One day, a neighbor posted a photo of Obe, painfully skinny and bedridden, on social media, with some information about his situation. The post was shared by numerous persons, and people from inside the country and abroad, as well as non-governmental organizations, contacted the family to donate Obe food and nutritional supplements. Thanks to their contribution, Obe gained 22 lbs. in just a couple of months.
In December 2020, following the publication of the boy’s story in a regional newspaper, workers from the office of the mayor of the Iribarren municipality paid them a visit. They brought a mattress and food, and promised they would provide them with medical assistance and help them with Obe’s transportation to and from hospitals, but they never came back.
Some people gave Margarita and Robert money and they were able to scrape together $30 for the encephalogram. However, they are yet to have the report checked by a neurologist or a psychiatrist because they cannot afford a private medical appointment.
Although Obe is a quiet young man, his parents always keep an eye on him, for he has ran away before to the neighbors’, asking for food. Margarita and Robert dread to think that he might have a seizure in the middle of the street, or that he might get lost and not know how to get back home.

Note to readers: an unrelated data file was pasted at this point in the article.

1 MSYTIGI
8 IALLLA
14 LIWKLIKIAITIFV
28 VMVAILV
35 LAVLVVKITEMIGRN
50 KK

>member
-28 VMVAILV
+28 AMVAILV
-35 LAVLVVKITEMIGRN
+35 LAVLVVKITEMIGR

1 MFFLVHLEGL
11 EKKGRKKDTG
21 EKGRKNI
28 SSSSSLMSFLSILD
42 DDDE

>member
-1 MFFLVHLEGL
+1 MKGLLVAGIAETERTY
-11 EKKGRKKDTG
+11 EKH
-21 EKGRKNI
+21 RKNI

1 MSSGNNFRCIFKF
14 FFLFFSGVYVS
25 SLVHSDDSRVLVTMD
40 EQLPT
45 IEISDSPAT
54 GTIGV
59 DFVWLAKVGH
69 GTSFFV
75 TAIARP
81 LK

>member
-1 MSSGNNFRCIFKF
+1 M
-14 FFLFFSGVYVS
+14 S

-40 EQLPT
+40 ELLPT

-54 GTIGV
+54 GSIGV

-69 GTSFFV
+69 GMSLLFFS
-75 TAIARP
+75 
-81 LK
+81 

On one occasion, Margarita had a pumpkin cooking on the stove. Obe put both his hands inside the pot of boiling water, took a piece of it, and placed it in his mouth. Maybe he was starving. Since it was scalding hot, he swallowed it in a haste and burned his throat. They had to rush him to the nearest hospital, where he was treated for two days for the burns he has sustained to the pharynx.
After that, Margarita does not leave his side when Robert goes out to buy food or for work.
Obe didn’t leave his room for two months because he was so weak from malnutrition that he could not even get up. But now he walks and wanders around the house. Every so often, he steps out to the yard with his parents to catch some sun.
Esta historia historia forma parte de La Emergencia Silenciosa, un proyecto editorial desarrollado por la red de narradores de La Vida de Nos, en el 3er año del programa formativo La Vida de Nos Itinerante.
Siempre me gustó la fotografía. Estudié fotografía digital avanzada en la Escuela de Artes Martín Tovar y Tovar. Soy experto en fotografía de alimentos y publicidad alimentaria.